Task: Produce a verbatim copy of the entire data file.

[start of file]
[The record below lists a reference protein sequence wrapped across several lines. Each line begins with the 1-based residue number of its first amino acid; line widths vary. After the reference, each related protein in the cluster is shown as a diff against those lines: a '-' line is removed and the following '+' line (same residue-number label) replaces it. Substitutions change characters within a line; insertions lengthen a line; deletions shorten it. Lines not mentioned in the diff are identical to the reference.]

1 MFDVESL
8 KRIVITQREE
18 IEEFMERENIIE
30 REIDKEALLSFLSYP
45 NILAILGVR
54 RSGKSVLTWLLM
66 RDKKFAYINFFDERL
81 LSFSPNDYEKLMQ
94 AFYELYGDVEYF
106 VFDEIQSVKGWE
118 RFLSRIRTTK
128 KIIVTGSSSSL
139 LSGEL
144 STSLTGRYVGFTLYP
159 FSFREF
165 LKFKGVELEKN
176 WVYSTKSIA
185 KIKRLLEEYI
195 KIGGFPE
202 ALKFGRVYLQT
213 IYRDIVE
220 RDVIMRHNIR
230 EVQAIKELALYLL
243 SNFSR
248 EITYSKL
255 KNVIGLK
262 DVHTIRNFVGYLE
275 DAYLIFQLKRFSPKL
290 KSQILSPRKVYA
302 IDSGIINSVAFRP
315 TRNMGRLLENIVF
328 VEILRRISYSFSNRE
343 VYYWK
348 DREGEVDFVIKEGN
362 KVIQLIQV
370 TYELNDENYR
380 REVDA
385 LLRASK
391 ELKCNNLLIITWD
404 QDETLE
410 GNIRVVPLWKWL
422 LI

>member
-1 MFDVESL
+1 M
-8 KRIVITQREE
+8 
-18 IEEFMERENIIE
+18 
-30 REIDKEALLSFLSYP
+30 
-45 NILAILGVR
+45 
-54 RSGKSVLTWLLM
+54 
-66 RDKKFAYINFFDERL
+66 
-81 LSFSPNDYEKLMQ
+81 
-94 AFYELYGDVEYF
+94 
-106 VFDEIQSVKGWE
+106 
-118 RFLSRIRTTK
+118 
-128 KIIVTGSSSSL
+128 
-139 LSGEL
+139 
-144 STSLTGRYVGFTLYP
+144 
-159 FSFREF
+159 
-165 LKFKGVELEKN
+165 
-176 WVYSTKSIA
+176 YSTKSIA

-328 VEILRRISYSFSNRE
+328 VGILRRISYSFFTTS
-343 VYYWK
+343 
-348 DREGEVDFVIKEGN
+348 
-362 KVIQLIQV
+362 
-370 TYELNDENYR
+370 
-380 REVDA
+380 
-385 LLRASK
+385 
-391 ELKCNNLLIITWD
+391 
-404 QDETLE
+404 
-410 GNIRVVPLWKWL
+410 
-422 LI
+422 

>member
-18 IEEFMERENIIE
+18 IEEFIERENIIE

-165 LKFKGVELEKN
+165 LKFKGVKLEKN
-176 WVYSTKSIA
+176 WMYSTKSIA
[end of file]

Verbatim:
[The record below lists a reference protein sequence wrapped across several lines. Each line begins with the 1-based residue number of its first amino acid; line widths vary. After the reference, each related protein in the cluster is shown as a diff against those lines: a '-' line is removed and the following '+' line (same residue-number label) replaces it. Substitutions change characters within a line; insertions lengthen a line; deletions shorten it. Lines not mentioned in the diff are identical to the reference.]

1 MFDVESL
8 KRIVITQREE
18 IEEFMERENIIE
30 REIDKEALLSFLSYP
45 NILAILGVR
54 RSGKSVLTWLLM
66 RDKKFAYINFFDERL
81 LSFSPNDYEKLMQ
94 AFYELYGDVEYF
106 VFDEIQSVKGWE
118 RFLSRIRTTK
128 KIIVTGSSSSL
139 LSGEL
144 STSLTGRYVGFTLYP
159 FSFREF
165 LKFKGVELEKN
176 WVYSTKSIA
185 KIKRLLEEYI
195 KIGGFPE
202 ALKFGRVYLQT
213 IYRDIVE
220 RDVIMRHNIR
230 EVQAIKELALYLL
243 SNFSR
248 EITYSKL
255 KNVIGLK
262 DVHTIRNFVGYLE
275 DAYLIFQLKRFSPKL
290 KSQILSPRKVYA
302 IDSGIINSVAFRP
315 TRNMGRLLENIVF
328 VEILRRISYSFSNRE
343 VYYWK
348 DREGEVDFVIKEGN
362 KVIQLIQV
370 TYELNDENYR
380 REVDA
385 LLRASK
391 ELKCNNLLIITWD
404 QDETLE
410 GNIRVVPLWKWL
422 LI

>member
-1 MFDVESL
+1 M
-8 KRIVITQREE
+8 
-18 IEEFMERENIIE
+18 
-30 REIDKEALLSFLSYP
+30 
-45 NILAILGVR
+45 
-54 RSGKSVLTWLLM
+54 
-66 RDKKFAYINFFDERL
+66 
-81 LSFSPNDYEKLMQ
+81 
-94 AFYELYGDVEYF
+94 
-106 VFDEIQSVKGWE
+106 
-118 RFLSRIRTTK
+118 
-128 KIIVTGSSSSL
+128 
-139 LSGEL
+139 
-144 STSLTGRYVGFTLYP
+144 
-159 FSFREF
+159 
-165 LKFKGVELEKN
+165 
-176 WVYSTKSIA
+176 YSTKSIA

-328 VEILRRISYSFSNRE
+328 VGILRRISYSFFTTS
-343 VYYWK
+343 
-348 DREGEVDFVIKEGN
+348 
-362 KVIQLIQV
+362 
-370 TYELNDENYR
+370 
-380 REVDA
+380 
-385 LLRASK
+385 
-391 ELKCNNLLIITWD
+391 
-404 QDETLE
+404 
-410 GNIRVVPLWKWL
+410 
-422 LI
+422 

>member
-18 IEEFMERENIIE
+18 IEEFIERENIIE

-165 LKFKGVELEKN
+165 LKFKGVKLEKN
-176 WVYSTKSIA
+176 WMYSTKSIA